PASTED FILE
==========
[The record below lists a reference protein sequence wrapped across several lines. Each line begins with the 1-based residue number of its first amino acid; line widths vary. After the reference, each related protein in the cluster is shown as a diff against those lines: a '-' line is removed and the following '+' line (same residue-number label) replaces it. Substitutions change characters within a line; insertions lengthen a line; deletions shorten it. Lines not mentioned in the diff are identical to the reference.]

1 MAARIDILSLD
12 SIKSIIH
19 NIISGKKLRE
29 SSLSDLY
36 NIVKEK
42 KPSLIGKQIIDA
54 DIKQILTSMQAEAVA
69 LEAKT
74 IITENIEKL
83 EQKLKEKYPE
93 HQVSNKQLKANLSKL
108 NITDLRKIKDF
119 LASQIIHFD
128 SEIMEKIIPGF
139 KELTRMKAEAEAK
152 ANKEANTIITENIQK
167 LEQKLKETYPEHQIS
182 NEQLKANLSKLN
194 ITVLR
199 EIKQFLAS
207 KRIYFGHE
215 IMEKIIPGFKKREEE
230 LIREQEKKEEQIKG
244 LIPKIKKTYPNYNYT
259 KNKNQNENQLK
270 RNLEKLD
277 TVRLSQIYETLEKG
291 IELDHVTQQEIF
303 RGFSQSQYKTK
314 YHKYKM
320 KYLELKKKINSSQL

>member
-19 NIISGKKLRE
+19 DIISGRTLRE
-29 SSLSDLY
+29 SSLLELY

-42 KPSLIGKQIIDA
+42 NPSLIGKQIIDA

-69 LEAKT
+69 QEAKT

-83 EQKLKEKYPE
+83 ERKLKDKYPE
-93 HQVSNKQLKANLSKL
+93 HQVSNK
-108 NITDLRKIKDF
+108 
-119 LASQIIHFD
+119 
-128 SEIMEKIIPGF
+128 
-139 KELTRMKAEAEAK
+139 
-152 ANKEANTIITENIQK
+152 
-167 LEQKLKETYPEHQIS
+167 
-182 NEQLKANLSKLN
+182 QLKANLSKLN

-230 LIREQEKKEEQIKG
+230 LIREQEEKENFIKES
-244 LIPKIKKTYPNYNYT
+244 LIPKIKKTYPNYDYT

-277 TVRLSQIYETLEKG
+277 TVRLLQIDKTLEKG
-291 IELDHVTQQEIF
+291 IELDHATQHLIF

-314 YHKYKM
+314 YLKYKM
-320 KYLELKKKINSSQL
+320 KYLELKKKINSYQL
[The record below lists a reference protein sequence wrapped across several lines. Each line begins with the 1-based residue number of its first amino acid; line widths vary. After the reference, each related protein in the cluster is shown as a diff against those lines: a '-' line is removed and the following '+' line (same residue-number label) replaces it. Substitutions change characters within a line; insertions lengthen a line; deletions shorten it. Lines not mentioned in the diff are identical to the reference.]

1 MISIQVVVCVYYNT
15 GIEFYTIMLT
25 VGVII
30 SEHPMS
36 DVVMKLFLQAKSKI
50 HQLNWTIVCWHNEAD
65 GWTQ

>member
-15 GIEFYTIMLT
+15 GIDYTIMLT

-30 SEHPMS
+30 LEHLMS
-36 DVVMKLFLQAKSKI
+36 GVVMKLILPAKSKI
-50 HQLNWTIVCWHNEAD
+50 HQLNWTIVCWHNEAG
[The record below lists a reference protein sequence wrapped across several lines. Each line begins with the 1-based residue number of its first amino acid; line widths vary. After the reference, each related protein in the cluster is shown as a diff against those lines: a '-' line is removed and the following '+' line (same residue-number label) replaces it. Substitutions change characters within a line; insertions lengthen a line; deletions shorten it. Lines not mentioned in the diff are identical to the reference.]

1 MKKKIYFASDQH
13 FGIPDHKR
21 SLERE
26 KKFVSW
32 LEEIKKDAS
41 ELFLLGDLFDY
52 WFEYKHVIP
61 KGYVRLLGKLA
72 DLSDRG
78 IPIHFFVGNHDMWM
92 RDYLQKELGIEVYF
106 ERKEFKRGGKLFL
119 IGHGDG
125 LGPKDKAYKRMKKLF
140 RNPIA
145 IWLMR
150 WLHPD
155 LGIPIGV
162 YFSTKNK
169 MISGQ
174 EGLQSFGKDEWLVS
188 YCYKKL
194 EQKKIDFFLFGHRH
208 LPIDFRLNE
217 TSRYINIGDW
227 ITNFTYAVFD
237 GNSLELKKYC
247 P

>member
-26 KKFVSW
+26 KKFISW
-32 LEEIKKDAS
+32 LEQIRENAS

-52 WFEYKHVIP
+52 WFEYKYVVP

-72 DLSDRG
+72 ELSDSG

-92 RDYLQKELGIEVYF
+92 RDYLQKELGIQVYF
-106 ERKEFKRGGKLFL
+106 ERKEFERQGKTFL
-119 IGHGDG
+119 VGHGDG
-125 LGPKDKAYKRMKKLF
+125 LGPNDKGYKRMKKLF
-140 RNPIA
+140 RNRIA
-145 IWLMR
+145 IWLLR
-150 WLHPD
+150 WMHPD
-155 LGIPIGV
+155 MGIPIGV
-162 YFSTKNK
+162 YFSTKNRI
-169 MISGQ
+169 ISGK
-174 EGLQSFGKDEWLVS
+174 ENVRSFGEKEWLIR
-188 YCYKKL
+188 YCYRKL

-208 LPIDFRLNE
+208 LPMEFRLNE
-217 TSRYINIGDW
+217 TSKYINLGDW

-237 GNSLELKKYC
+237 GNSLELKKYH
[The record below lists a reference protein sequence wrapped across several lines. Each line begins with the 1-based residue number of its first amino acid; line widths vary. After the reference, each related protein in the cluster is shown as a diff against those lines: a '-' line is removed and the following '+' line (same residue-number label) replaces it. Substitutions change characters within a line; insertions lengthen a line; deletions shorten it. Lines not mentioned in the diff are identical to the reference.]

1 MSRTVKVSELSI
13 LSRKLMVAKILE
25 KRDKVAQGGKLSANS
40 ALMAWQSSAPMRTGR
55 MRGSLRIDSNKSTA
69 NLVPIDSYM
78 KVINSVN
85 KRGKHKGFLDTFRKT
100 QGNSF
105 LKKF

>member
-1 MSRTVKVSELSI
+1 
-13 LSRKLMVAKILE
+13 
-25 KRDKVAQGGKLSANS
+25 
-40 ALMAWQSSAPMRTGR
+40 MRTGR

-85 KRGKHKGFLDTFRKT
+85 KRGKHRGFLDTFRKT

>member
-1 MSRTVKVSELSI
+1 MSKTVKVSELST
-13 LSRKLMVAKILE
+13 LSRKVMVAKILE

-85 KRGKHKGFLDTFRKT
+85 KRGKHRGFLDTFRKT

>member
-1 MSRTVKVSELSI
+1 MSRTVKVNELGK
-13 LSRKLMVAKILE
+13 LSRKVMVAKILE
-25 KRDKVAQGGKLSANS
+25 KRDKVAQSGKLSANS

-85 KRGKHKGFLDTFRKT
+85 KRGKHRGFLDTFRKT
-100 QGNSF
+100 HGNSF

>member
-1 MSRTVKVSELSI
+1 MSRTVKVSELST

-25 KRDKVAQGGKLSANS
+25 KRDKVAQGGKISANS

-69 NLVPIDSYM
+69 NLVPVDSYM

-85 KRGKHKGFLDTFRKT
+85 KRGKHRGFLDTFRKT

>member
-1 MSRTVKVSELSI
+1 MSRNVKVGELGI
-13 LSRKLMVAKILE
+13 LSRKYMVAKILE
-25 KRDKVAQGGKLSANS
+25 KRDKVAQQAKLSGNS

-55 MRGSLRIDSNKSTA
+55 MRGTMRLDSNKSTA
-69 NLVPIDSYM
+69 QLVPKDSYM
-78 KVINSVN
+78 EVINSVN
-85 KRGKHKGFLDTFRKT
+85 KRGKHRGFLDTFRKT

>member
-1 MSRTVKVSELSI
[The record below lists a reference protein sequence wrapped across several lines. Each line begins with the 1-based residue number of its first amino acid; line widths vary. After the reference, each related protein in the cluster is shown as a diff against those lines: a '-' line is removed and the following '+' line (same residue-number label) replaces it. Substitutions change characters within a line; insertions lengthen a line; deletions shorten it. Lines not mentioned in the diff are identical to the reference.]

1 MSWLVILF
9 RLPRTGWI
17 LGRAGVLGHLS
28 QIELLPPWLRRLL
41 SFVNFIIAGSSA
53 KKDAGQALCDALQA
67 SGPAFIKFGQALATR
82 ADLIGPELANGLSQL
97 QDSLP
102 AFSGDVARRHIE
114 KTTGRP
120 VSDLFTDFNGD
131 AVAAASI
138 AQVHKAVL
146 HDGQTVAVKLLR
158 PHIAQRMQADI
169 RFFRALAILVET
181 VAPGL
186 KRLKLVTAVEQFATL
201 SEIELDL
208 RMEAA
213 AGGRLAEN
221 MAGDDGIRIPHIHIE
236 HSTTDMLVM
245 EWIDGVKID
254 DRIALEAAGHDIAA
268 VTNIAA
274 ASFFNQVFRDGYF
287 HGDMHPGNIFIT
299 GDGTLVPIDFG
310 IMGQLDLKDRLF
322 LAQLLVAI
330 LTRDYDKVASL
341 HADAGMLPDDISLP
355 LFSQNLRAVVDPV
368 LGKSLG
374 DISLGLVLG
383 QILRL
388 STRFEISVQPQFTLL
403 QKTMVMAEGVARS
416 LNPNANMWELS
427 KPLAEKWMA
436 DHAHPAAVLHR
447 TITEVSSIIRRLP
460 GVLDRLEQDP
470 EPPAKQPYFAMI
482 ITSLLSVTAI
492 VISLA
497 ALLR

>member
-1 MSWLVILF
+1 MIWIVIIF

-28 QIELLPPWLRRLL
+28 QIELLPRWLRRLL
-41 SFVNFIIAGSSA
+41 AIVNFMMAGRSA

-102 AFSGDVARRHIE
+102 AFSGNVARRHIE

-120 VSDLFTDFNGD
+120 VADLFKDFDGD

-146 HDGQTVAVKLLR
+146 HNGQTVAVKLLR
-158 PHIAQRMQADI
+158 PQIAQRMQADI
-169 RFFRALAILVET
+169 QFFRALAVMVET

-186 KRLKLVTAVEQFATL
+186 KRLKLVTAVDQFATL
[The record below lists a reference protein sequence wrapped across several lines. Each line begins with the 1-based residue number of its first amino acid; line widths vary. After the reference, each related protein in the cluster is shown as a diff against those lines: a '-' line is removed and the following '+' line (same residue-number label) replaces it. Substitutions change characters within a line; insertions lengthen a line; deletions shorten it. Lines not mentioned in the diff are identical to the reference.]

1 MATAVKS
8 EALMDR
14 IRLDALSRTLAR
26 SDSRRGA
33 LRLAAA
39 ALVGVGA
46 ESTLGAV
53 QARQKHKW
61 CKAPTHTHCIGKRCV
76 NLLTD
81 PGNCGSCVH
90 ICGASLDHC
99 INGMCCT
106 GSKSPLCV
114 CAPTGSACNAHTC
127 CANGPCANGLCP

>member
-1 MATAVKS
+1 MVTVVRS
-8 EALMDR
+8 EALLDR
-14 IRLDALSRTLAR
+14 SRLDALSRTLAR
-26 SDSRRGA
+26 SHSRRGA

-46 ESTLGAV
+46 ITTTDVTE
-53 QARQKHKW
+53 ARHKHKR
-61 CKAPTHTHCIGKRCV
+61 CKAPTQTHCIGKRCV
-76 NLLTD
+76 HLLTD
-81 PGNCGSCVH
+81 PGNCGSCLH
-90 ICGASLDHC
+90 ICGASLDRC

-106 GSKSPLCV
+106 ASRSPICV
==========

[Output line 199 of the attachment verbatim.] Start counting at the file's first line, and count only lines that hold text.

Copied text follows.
+1 MSRTVKVSELST